Ceremony Honors All Veterans
November 11, 2009
by Mary Rainwater
Staff Reporter for Huntsville Item

(HUNTSVILLE, TX)  The HEARTS Veterans Museum of Texas Grand Opening Ceremony Wednesday was marked by much emotion, with about 700 veterans and dignitaries gathering to celebrate both the opening of the museum and Veterans Day — honoring those past and present who have served their country.

Master of ceremonies retired Marine Col. Dennis Beal, who also served as the HEARTS Museum fundraising chairman, opened the event by sharing a brief history of Veterans Day.

The national holiday was originally known as Armistice Day, which marked the day that ended World War I — Nov. 11, 1918. It was made an official legal holiday by Congress in 1938.

But the idea to expand the holiday to “all veterans day” came from an Emporia, Kan., shop owner, Al King, in 1953.

Backed by the local chamber of commerce, King’s idea eventually led to a nationwide movement and to President Dwight D. Eisenhower’s 1954 signing of the bill designating Nov. 11 as Veterans Day.

Several guest speakers marked Wednesday’s event, including Sonja Perez of AT&T Richie Harris, chairman of the HEARTS Museum Executive Board; and Charlotte Oleinik, co-founder of the museum as well as its current director of special events.

“During World War II, 16.5 million soldier served in our Armed Forces; 407,000 of those died,” Harris said. “This museum is for all veterans of all the wars.

“The museum started in 1993 as a store front display and has come a long way since that time,” he said. “The journey has been long and tedious but it has been a really good journey.

“It has got the markings of a great museum — it is a living museum, for all veterans, and it is right here in Huntsville.”

When Oleinik took the stage, she was immediately drawn to tears when speaking of how her dream of a veterans museum in Huntsville came true.

“It was on this day 16 years ago that something profound happened to me,” Oleinik said. “I met a wonderful group of people called veterans, and the museum idea began to take shape.

“This is a once in a lifetime acquisition, without God in my life and my family by my side, things would be so different,” she said. “Everyone worked tirelessly and diligently, all believing with me in my vision for an up close and personal museum.

“No one ever lost sight of that. Dreams really do come true.”

Both Harris and Oleinik gave much thanks to state Rep. Lois Kolkhorst, who helped obtain the five-acre conference center and museum site, and garnered over $2 million to fund the museum’s construction.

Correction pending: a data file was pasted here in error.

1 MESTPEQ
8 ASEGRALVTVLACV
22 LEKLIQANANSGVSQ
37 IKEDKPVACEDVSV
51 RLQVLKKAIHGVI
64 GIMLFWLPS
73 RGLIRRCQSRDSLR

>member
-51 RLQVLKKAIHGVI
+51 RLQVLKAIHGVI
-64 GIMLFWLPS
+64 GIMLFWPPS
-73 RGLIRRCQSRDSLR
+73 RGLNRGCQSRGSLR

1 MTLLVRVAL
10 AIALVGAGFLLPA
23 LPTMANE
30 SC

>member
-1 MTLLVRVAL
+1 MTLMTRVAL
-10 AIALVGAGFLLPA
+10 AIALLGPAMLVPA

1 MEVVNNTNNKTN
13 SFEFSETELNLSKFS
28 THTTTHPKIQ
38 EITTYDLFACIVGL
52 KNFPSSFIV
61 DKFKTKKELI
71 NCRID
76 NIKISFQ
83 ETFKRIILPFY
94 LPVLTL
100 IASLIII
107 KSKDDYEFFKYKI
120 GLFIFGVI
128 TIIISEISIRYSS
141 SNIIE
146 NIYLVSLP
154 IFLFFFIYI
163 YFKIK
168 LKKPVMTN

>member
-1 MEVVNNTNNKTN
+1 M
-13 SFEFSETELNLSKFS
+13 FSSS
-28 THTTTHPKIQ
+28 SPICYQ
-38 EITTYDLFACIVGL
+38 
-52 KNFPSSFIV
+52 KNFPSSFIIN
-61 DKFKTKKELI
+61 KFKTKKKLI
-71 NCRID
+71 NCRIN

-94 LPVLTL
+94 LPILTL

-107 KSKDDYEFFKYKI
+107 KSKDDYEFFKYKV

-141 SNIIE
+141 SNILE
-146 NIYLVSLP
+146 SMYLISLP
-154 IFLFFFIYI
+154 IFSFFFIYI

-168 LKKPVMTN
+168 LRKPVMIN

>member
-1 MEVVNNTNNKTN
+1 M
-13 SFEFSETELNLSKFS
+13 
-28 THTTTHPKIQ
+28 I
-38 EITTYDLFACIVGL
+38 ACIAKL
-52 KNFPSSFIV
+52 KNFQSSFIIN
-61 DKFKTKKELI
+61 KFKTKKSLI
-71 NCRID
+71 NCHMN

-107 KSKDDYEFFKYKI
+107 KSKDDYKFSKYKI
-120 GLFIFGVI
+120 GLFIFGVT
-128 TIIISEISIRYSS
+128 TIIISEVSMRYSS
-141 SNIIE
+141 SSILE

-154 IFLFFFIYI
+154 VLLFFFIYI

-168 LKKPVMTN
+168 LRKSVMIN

“I told her I needed her help and she immediately started to work on getting the land,” Oleinik said, turning her comments to Kolkhorst. “I will never be able to thank you for what you have done.”

After a tear-filled hug between the two women, Kolkhorst presented an eagle to Oleinik in honor of her hard work in making the museum a reality.

“It truly has been a journey, and I have truly received more credit than I am due,” Kolkhorst said. “I want to thank all of you who are here to mark this special day for Huntsville and for Texas.”

In the midst of her work for the museum, the state representative was approached by legislators about what she wanted. And for Kolkhorst, the answer was a simple one.

“The one thing I wanted most was to see this museum built for all of you,” Kolkhorst said. “And now, we are here today to celebrate the opening of the museum — a place for veterans to visit and remember and for all Americans to visit and reclaim the spirit of patriotism.

“We all need this place to take us out of our comfort zones — a place to remember things,” she continued. “To remember the smoky air and the blast of a grenade; and most importantly to remember how blessed we truly are.

“This is a thank you gift to them — to those who fought, to families members of soldiers and to those gold star moms who made the ultimate sacrifice.

“Thank you all so much.”

Special veterans in attendance were recognized Wednesday, including retired Army Lt. Col. M.B. Etheredge, the most decorated living American veteran, and Virgil LaRue, a survivor of the 1942 Bataan Death March.

Proclamations were presented by City of Huntsville Mayor J. Turner and Walker County Judge Danny Pierce; with messages from Texas Land Commissioner Jerry Patterson, Congressman Kevin Brady and Governor Rick Perry read during the ceremony.

To conclude the ceremony, a commemorative flag-raising ceremony was conducted by the American Legion Post No. 95 and American Legion Riders, followed by a ribbon cutting at the museum entrance.

Veterans Day events were wrapped up Wednesday evening with the annual Veterans Day Dinner, also held at the Veterans Conference Center and sponsored by the HEARTS Veterans Museum.

The event, attended by over 500 people, included several musical guests, a silent auction and presentations of the Eagle Award, given to those who have gone “above and beyond the call of duty” in service to veterans and the museum.

This year’s awards were presented by Oleinik to museum volunteers Sam and Marie Martinez; and to HEARTS Museum Board Chairman Richie Harris.

The annual dinner and auction serves as a fundraiser for the museum and for the Martinez Scholarship, which funds two $500 scholarships for Sam Houston State University ROTC students.

Close | Home | Press Room